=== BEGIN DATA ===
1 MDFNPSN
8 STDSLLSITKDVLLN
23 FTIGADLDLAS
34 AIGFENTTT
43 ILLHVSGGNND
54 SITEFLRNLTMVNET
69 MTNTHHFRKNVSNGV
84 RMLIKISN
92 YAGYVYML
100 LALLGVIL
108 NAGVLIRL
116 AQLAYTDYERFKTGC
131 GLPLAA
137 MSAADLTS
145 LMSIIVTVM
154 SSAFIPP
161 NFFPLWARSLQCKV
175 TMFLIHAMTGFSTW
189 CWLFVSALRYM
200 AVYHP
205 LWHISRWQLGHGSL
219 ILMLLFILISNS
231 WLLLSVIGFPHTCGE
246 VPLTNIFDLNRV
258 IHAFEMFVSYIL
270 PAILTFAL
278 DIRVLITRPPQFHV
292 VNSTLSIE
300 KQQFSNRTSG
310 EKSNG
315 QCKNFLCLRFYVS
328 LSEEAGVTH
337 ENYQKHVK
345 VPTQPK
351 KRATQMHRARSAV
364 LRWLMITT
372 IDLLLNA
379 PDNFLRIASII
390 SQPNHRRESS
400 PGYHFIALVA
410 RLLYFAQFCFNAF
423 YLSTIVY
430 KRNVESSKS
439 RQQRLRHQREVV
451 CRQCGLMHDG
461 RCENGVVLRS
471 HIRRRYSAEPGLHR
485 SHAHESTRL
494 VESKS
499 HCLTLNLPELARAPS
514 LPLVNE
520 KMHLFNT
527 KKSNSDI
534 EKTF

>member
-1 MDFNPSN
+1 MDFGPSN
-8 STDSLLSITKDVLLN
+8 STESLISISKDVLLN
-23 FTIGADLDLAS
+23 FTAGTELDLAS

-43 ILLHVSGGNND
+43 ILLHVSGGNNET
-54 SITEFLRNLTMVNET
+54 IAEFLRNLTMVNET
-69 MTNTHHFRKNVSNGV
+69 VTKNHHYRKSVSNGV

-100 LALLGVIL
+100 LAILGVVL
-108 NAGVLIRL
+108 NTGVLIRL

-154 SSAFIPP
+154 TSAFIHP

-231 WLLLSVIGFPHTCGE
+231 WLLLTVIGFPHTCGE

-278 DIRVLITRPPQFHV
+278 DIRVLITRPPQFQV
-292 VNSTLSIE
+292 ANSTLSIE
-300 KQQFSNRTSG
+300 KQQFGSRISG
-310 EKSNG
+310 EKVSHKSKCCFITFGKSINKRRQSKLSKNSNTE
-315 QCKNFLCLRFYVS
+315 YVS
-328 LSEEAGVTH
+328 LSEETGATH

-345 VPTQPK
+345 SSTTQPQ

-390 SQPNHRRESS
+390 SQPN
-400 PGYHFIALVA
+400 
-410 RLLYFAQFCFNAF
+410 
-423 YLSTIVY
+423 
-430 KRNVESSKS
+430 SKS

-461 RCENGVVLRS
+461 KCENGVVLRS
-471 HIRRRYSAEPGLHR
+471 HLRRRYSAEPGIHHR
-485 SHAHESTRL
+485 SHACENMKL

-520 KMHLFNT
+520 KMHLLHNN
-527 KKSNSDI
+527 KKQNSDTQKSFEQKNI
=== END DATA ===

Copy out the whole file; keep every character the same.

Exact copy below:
1 MDFNPSN
8 STDSLLSITKDVLLN
23 FTIGADLDLAS
34 AIGFENTTT
43 ILLHVSGGNND
54 SITEFLRNLTMVNET
69 MTNTHHFRKNVSNGV
84 RMLIKISN
92 YAGYVYML
100 LALLGVIL
108 NAGVLIRL
116 AQLAYTDYERFKTGC
131 GLPLAA
137 MSAADLTS
145 LMSIIVTVM
154 SSAFIPP
161 NFFPLWARSLQCKV
175 TMFLIHAMTGFSTW
189 CWLFVSALRYM
200 AVYHP
205 LWHISRWQLGHGSL
219 ILMLLFILISNS
231 WLLLSVIGFPHTCGE
246 VPLTNIFDLNRV
258 IHAFEMFVSYIL
270 PAILTFAL
278 DIRVLITRPPQFHV
292 VNSTLSIE
300 KQQFSNRTSG
310 EKSNG
315 QCKNFLCLRFYVS
328 LSEEAGVTH
337 ENYQKHVK
345 VPTQPK
351 KRATQMHRARSAV
364 LRWLMITT
372 IDLLLNA
379 PDNFLRIASII
390 SQPNHRRESS
400 PGYHFIALVA
410 RLLYFAQFCFNAF
423 YLSTIVY
430 KRNVESSKS
439 RQQRLRHQREVV
451 CRQCGLMHDG
461 RCENGVVLRS
471 HIRRRYSAEPGLHR
485 SHAHESTRL
494 VESKS
499 HCLTLNLPELARAPS
514 LPLVNE
520 KMHLFNT
527 KKSNSDI
534 EKTF

>member
-1 MDFNPSN
+1 MDFGPSN
-8 STDSLLSITKDVLLN
+8 STESLISISKDVLLN
-23 FTIGADLDLAS
+23 FTAGTELDLAS

-43 ILLHVSGGNND
+43 ILLHVSGGNNET
-54 SITEFLRNLTMVNET
+54 IAEFLRNLTMVNET
-69 MTNTHHFRKNVSNGV
+69 VTKNHHYRKSVSNGV

-100 LALLGVIL
+100 LAILGVVL
-108 NAGVLIRL
+108 NTGVLIRL

-154 SSAFIPP
+154 TSAFIHP

-231 WLLLSVIGFPHTCGE
+231 WLLLTVIGFPHTCGE

-278 DIRVLITRPPQFHV
+278 DIRVLITRPPQFQV
-292 VNSTLSIE
+292 ANSTLSIE
-300 KQQFSNRTSG
+300 KQQFGSRISG
-310 EKSNG
+310 EKVSHKSKCCFITFGKSINKRRQSKLSKNSNTE
-315 QCKNFLCLRFYVS
+315 YVS
-328 LSEEAGVTH
+328 LSEETGATH

-345 VPTQPK
+345 SSTTQPQ

-390 SQPNHRRESS
+390 SQPN
-400 PGYHFIALVA
+400 
-410 RLLYFAQFCFNAF
+410 
-423 YLSTIVY
+423 
-430 KRNVESSKS
+430 SKS

-461 RCENGVVLRS
+461 KCENGVVLRS
-471 HIRRRYSAEPGLHR
+471 HLRRRYSAEPGIHHR
-485 SHAHESTRL
+485 SHACENMKL

-520 KMHLFNT
+520 KMHLLHNN
-527 KKSNSDI
+527 KKQNSDTQKSFEQKNI